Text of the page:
Further to my post Prairie Beginnings, these are more images from my family archives, featuring the vast prairie horizon as manifest backdrop.
But before I reveal more of that horizon, I want to include a couple of photos of my younger siblings so that they are not left out of the story line. However, the bald prairie did not figure into the photographs that were taken of them. Although it still existed in The Land Beyond the Wind Break, they arrived at a later and more lush time on the farmyard.
Me, Mitch and Janice in front, and our Granny (maternal grandmother) holding my baby sister Tracy behind us. Our cowboy/cowgirl outfits were sewn by our very talented and hard-working mother. I loved that cowgirl shirt with its fringe and satin, and still have it kept safely in a box. We are standing in front of the lilac hedge that ran the entire length of the house beside the dining room window. The lilac blossoms filled the dining room with their fragrance for a brief and intoxicating time each June.
My little brother Todd with our faithful German Shepherd Nikki in the yard in front of the garden. This is one the few rare B&W photos of Todd. Not only did he enter the world during the lush time on the farm, he also made his debut in the colour era.
Now back to bald prairie….
Baintree and its grain elevators no longer exist. The buildings for the businesses that my grandparents owned slowly fell into decay and collapsed into the landscape, and the grain elevators burned to the ground in a sensational blaze.
The next nearest community to the farm is Rockyford, about 8 miles away, where I went to school.
Flood-damaged railway tracks at Baintree. That’s my Dad’s beloved dog, Scooter beside the tracks.
My Dad as Cowboy Barry
My maternal grandmother, Marie, came to the Alberta prairies from the big city of Vancouver, BC, in the late 1940s as a divorced mother of two teenage daughters. My mother was the eldest.
My glamorous maternal grandmother, Marie, who brought leopard-skin print to the prairies. A rare inclusion of some scrubby bushes here, overlaying the prairie vista.
My Mom, Doreen, on horseback, settling into the prairie lifestyle. My eldest sister, Janice, took after her both in family resemblance and horsewomanship. My riding abilities were less than stellar. My sister Tracy and I got to ride Fury, our cantankerous, wide-backed Shetland-Welsh cross, who regularly scraped off his riders with the assistance of barbed-wire fences.
I am the keeper of the family photo archive, and as I look through I see aunts, uncles and cousins photographed over and over in the barren prairie prospect.
Aunt Roberta and Grandma Lily. The prairie imposes itself in this photograph, commanding the camera,and leaving the apparent subjects out of focus.
Cousins Shawne and Robert. Prairie mud – the perfect playground.
My Dad, cousin Jim and Aunt June. Scooter again, lower right.
Uncle Karn, in his military uniform, beside the homestead house. Uncle Karn, Uncle Jack and one of my two Aunt Junes (the one who was married to Jack) all served in the Second World War.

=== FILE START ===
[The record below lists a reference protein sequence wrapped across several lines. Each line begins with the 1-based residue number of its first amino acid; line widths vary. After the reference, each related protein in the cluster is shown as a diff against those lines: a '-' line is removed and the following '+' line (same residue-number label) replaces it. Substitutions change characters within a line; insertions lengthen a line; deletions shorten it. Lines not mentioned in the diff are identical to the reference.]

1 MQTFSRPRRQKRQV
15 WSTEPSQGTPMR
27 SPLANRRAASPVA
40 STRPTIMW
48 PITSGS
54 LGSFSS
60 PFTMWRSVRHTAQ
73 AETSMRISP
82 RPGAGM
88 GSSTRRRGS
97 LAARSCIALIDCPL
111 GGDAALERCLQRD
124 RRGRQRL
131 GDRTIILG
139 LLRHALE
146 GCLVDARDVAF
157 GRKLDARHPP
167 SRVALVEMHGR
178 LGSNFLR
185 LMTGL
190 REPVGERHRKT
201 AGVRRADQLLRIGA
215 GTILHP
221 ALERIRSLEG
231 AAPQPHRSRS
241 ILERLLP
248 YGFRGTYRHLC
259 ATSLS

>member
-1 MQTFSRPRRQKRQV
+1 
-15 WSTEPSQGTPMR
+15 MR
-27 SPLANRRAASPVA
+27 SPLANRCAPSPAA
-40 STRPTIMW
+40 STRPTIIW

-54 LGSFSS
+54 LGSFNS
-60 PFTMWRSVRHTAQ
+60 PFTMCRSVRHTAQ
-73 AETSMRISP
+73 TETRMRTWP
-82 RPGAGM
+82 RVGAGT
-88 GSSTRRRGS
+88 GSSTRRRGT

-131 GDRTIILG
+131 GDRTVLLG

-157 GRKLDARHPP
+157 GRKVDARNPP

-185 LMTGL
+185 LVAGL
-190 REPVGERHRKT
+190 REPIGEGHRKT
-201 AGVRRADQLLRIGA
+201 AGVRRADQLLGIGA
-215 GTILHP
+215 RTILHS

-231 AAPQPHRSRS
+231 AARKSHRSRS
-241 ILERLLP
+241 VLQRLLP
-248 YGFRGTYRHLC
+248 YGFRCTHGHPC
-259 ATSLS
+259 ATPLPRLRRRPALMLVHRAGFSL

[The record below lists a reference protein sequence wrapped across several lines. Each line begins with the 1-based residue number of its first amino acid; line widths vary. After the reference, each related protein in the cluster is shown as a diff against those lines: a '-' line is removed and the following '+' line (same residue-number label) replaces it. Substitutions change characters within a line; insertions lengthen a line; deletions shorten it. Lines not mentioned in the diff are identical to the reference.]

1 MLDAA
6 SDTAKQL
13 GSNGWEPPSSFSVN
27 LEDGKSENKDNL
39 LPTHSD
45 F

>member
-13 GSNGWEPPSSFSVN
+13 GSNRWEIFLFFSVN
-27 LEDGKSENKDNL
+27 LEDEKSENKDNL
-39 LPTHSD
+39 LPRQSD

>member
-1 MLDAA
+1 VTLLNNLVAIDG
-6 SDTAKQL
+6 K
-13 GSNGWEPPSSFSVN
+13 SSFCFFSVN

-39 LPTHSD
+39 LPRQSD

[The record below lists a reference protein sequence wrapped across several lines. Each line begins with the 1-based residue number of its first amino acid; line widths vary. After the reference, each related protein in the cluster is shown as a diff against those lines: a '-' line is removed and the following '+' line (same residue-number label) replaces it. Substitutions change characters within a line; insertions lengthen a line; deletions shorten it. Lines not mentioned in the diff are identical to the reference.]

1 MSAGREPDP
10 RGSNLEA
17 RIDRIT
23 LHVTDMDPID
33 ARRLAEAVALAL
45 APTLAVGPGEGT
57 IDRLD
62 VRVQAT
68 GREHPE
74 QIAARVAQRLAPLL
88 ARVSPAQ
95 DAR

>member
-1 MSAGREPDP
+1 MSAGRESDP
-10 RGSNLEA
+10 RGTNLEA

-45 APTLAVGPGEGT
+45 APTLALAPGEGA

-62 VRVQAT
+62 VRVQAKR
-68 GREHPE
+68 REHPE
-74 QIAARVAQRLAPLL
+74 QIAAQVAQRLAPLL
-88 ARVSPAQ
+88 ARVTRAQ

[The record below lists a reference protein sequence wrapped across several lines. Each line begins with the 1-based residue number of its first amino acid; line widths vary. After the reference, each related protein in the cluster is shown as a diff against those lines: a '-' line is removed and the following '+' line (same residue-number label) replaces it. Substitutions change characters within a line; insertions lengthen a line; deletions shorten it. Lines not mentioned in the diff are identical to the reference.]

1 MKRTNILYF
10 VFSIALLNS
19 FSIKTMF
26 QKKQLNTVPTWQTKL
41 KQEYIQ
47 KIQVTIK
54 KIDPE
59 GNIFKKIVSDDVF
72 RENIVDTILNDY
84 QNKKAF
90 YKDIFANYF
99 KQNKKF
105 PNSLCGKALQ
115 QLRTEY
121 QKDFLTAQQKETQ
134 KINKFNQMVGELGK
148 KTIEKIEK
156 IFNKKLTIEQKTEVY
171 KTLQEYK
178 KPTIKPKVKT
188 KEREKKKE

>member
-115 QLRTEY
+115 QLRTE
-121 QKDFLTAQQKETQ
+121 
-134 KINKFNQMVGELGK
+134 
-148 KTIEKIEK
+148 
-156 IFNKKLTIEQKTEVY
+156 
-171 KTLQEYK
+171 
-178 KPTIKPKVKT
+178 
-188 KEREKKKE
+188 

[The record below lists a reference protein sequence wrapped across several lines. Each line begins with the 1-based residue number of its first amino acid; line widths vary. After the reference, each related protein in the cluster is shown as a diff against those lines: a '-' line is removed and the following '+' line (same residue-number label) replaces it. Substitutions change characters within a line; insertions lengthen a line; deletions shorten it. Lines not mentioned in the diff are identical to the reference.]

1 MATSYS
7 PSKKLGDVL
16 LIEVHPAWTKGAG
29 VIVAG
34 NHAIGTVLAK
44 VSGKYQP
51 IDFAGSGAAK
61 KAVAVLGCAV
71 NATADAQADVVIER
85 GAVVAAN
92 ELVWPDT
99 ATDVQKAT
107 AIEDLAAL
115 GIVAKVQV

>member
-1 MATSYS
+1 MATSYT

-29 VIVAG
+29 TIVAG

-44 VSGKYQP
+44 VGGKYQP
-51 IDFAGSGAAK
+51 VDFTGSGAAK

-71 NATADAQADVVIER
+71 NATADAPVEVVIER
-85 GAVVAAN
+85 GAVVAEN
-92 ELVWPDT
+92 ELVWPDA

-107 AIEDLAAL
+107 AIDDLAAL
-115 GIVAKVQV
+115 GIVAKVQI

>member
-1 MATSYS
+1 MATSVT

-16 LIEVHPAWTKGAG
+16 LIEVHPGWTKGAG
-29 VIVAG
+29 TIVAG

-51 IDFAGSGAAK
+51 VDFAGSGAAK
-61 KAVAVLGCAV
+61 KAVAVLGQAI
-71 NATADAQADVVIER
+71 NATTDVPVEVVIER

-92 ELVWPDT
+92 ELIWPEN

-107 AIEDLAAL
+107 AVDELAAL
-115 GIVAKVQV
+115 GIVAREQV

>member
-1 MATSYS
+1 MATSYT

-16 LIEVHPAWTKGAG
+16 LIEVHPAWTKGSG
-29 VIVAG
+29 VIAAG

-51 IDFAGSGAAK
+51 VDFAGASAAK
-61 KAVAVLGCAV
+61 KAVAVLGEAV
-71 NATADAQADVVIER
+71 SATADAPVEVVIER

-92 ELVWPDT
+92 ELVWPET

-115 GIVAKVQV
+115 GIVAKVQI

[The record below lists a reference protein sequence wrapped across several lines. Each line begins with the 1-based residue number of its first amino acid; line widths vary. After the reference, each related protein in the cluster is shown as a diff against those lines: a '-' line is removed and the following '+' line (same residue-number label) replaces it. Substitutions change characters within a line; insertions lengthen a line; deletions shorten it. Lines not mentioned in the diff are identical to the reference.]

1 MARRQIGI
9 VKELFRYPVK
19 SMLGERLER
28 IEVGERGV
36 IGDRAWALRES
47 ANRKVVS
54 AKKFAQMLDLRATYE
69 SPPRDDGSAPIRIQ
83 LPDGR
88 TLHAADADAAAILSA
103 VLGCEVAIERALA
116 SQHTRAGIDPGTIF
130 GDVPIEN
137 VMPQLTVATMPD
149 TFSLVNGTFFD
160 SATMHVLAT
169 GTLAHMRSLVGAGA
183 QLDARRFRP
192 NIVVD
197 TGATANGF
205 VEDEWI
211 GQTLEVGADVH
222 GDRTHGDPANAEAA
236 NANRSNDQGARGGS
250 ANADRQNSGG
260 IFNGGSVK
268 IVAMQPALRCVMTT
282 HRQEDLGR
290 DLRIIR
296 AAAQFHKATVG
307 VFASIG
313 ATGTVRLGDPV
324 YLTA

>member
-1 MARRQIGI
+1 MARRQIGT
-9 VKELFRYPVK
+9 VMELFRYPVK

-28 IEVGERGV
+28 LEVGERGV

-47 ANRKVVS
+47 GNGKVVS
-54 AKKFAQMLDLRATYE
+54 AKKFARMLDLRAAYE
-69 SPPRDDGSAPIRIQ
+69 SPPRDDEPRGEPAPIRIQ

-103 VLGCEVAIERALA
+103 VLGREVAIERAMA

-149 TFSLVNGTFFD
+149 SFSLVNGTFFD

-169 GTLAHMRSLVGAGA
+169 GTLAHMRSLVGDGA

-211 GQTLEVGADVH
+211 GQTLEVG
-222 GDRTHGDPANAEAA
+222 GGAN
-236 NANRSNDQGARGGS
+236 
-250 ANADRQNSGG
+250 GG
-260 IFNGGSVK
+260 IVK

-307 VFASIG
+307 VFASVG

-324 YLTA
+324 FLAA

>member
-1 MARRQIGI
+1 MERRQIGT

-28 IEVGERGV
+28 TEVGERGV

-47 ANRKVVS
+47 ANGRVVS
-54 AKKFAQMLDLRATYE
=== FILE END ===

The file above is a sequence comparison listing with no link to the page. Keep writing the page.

Uncle Jack and Aunt June at Monument Hill, the highest point of land in the area. I love that distant view of the quilted prairie; legacy of the Dominion Land Survey land division system for homesteads that made its way across the prairies in the 1870s and 1880s.
As the story goes, the cairn on Monument Hill was originally built by First Nations people as an orientation landmark, and my ancestors later rebuilt it each time that it succumbed to the extremes of prairie weather.
Aerial view of the farm, with of the prairie making its way to the far-flung horizon. Here are the windbreaks that defined the farmyard at this point; a nod to civilization on the wild prairie.
In her book The Perfection of the Morning, Sharon Butala often speaks of the prairie “wilderness” and living in “nature” on her and her husband’s land near Eastend, Saskatchewan. As a prairie girl, I tend to think of wilderness and nature as mountains and forest, but the untouched expanses of prairie grasslands are just as much wilderness and nature. Parts of the prairies still exist where there are no signs of civilization – no buildings, no fences, no roads, no cultivated land – in any direction as far as the eye can see. It is a landscape where, in a winter blizzard, both bearings and lives can be lost.
The prairies are also a place where a beautiful and delicate balance of flora and fauna exist. I remember springtimes when purple crocuses briefly blanketed the hill above the creek, and I would sit among them and imagine that the fairies had planted them. I was definitely more of a dreamy, fanciful child than a rough and tough farm girl! I would rather sit and draw than run around outside with my siblings. Fortunately, my parents encouraged me to do both, and I had a marvelous childhood as a result.
Me drawing in my Aunt Roberta’s back yard, Calgary.
Wallace Stegner, who wrote in Wolf Willow about his boyhood home of Eastend, Saskatchewan, became a wilderness conservationist, and no doubt the wilderness and nature of the Saskatchewan prairie was part of that legacy. I will be staying in his childhood home at my artist’s residency in Eastend in the next few weeks, and no doubt his creative influence, as well as that of the other writers and artists who have stayed there before me, will be felt.
It is that aesthetic of the prairie landscape, and the pioneers’ stories within that landscape that I attempt to capture in my drawings and paintings. I don’t know what my travels through the prairies and archives of Saskatchewan will bring me in experience and inspiration over the next few weeks, but I am happy to go along for the ride.
I will be posting the sketches and watercolours that I will create from my time there, so watch for future posts!
Posted by Marlena Wyman